DB Pilot's Local Analytics Workspace
Query local files, S3, PostgreSQL, SQLite & more - all at once, from your laptop.
October 27, 2023
So far DB Pilot has mainly been focused on providing a modern database GUI. Now it is becoming more than that - its new analytics workspace provides a full-on data toolbox for your local machine.
The analytics workspace is powered by an embedded ClickHouse instance. You can attach a variety of sources to the workspace, and - thanks to ClickHouse - query them all at once. For example, you can easily join data from a local CSV file with data from your PostgreSQL database.
And with DB Pilot’s AI assistant, writing the appropriate SQL for that is easy as never before.
Initially the plan was to build DB Pilot’s analytics workspace around DuckDB. It’s fast, lightweight and straightforward to integrate. But earlier this year an alternative contender was announced: chDB - an embedded SQL OLAP Engine powered by ClickHouse.
ClickHouse’s wider ranging support of data sources - postgresql, mysql, mongodb, s3, local files & more - made this an obviously better fit for DB Pilot.
DB Pilot uses a fork of chDB that adds session support, and improves query execution time. Execution time is improved by moving a cleanup procedure that used to run after every query to a dedicated function that runs only once when disconnecting the client. If you are interested in learning more, see here.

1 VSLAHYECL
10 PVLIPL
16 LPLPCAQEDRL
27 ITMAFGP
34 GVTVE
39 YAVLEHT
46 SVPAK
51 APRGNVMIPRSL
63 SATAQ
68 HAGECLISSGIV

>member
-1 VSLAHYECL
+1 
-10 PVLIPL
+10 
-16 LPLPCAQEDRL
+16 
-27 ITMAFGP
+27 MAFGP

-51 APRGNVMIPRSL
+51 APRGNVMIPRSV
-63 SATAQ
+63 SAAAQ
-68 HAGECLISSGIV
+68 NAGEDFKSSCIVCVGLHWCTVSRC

You can attach a variety of sources to the analytics workspace. As of now, local files, files on S3, PostgreSQL and SQLite databases can be attached, with support for other sources following soon.
All sources can be queried at once, making it possible to connect all your data.
DB Pilot creates named collections in the embedded ClickHouse database for all source types where ClickHouse supports it. This means you can query your sources under a short alias, and don’t have to specify all connection details in each query. For example, you can query:
SELECT * FROM s3(my_bucket)
Whereas without named collections the query would be more verbose:
SELECT * FROM s3( https://my-bucket.s3.amazonaws.com/my-file.csv, 'my_aws_access_key_id', 'my_aws_secret_access_key', 'CSVWithNames' )
By default, there would be one problem though. ClickHouse stores named collection data to a file in plain text, including secrets. This is likely alright when running on a secure server. But it’s less of an option when running on a user’s personal machine, potentially alongside lots of other untrusted software.
To solve this, DB Pilot’s fork of chDB comes with additional functions to add named collections in memory only (see here and here). DB Pilot then stores all secrets securely in the MacOS Keychain, and loads them into memory as required.